Charles Bonnet syndrome (CBS) is a condition that causes vivid hallucinations in people who suddenly lose all or part of their vision. It doesn’t affect people who are born with vision problems.
A 2009 study found that anywhere from 10 percent to 38 percent of people with sudden vision impairment have CBS at some point. However, that percentage may be higher because many people are hesitant to report their hallucinations because they worry they’ll be misdiagnosed with a mental illness.
The main symptoms of CBS are visual hallucinations, often shortly after waking up. They might happen on a daily or weekly basis and can last for a few minutes or several hours.
The content of these hallucinations also varies from person to person, but they may include:
- geometric shapes
- costumed people from prior eras
- fantasy-related images, such as dragons
- repeating patterns, such as grids or lines
People have reported having hallucinations in both black and white as well as color. They may also be still or involve movement.
Some people with CBS report seeing the same people and animals over and over again in their hallucinations. This often adds to their concern about being misdiagnosed with mental illness.
When you first start having hallucinations, you may be confused about whether or not they’re real. After confirming with your doctor that they aren’t real, the hallucinations shouldn’t alter your perception of reality. Tell your doctor if you continue to be confused about the reality of your hallucinations. This may indicate an underlying issue.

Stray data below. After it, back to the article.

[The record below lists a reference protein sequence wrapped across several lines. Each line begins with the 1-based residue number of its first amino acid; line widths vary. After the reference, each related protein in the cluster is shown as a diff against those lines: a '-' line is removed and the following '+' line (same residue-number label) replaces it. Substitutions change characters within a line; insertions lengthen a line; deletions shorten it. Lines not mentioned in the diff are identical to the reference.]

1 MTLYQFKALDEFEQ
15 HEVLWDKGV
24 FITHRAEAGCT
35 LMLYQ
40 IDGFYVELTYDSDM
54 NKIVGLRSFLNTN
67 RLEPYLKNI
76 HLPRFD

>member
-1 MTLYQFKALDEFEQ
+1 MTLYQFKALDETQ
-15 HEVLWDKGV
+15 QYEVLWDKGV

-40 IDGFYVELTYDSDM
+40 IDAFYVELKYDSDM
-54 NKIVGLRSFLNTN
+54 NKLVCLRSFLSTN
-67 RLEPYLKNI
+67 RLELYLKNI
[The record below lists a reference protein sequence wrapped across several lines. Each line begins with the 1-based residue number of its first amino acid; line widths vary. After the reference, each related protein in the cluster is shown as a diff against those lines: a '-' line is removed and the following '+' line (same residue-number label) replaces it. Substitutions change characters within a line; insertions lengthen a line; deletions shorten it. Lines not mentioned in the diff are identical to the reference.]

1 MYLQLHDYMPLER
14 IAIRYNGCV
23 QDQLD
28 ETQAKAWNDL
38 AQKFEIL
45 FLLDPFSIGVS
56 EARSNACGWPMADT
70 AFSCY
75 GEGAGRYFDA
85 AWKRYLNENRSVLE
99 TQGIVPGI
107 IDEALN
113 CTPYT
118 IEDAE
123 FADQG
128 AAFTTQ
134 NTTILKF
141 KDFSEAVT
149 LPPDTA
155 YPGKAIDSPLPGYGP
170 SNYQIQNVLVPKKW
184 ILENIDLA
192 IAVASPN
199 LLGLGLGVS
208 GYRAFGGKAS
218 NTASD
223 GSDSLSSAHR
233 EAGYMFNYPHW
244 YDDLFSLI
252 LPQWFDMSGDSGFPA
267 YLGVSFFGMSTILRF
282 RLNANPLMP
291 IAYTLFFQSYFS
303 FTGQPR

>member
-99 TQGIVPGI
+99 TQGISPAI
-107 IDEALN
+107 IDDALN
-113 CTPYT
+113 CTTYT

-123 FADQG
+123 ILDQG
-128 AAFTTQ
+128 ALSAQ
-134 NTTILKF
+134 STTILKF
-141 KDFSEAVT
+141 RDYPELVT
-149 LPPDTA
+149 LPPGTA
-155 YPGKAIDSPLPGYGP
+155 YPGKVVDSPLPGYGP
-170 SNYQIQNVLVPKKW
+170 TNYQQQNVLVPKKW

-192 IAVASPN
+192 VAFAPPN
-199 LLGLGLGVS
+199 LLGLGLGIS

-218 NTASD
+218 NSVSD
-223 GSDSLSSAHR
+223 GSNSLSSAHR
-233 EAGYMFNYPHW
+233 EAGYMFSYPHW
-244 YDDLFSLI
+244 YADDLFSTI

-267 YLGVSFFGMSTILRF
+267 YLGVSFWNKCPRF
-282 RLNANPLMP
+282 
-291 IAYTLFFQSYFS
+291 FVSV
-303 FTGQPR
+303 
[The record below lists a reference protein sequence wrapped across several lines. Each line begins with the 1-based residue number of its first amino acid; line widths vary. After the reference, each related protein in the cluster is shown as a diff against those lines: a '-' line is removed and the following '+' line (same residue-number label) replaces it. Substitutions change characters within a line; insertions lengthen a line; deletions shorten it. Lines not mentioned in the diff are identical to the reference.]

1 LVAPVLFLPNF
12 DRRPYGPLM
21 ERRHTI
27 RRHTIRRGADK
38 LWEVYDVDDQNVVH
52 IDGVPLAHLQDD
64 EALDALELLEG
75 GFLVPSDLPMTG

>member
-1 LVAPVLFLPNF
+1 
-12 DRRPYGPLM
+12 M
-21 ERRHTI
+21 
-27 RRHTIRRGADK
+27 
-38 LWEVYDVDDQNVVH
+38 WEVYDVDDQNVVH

CBS occurs after losing your eyesight or having visual impairment due to surgery complications or an underlying condition, such as:
- macular degeneration
- severe myopia
- retinitis pigmentosa
- diabetic retinopathy
- optic neuritis
- retinal vein occlusion
- central retinal artery occlusion
- occipital stroke
- temporal arteritis
Researchers aren’t sure about why this happens, but there are several theories. One of the main ones suggests that CBS works similarly to phantom limb pain. Phantom limb pain refers to still feeling pain in a limb that’s been removed. Instead of feeling pain in a limb that’s no longer there, people with CBS may still have visual sensations despite not being able to see.
To diagnose CBS, your doctor will likely give you a physical exam and ask you to describe your hallucinations. They may also order an MRI scan and check for any cognitive or memory-related issues to rule out any other conditions.
There’s no cure for CBS, but several things may help to make the condition more manageable. These include:
- changing your position when you have a hallucination
- moving your eyes or staring right at the hallucination
- using additional lighting in your surroundings
- stimulating your other senses by listening to audiobooks or music
- engaging in social activities to avoid social isolation
- reducing stress and anxiety
Some people also find relief through repetitive transcranial magnetic stimulation. This is a noninvasive process that involves using magnets to stimulate different parts of the brain. It’s often used to treat anxiety and depression.
If you only have partial visual loss, make sure you get regular eye exams and wear any prescribed visual aids to protect your remaining vision.
CBS doesn’t cause any physical complications. However, the stigma surrounding perceived mental illness can lead to feelings of depression and isolation in some people. Joining a support group or regular meeting with a therapist or other mental health professional can help.
CBS is likely more common than we think due to people’s hesitation to tell their doctor about their hallucinations. If you’re having symptoms and worry that your doctor won’t understand, try keeping a log of your hallucinations, including when you have them and what you see. You’ll likely notice a pattern, which is common in hallucinations caused by CBS.
Joining a support group can also help you find doctors who have experience with CBS. For many people with CBS, their hallucinations become less frequent about 12 to 18 months after losing some or all of their vision. For some, they may stop completely.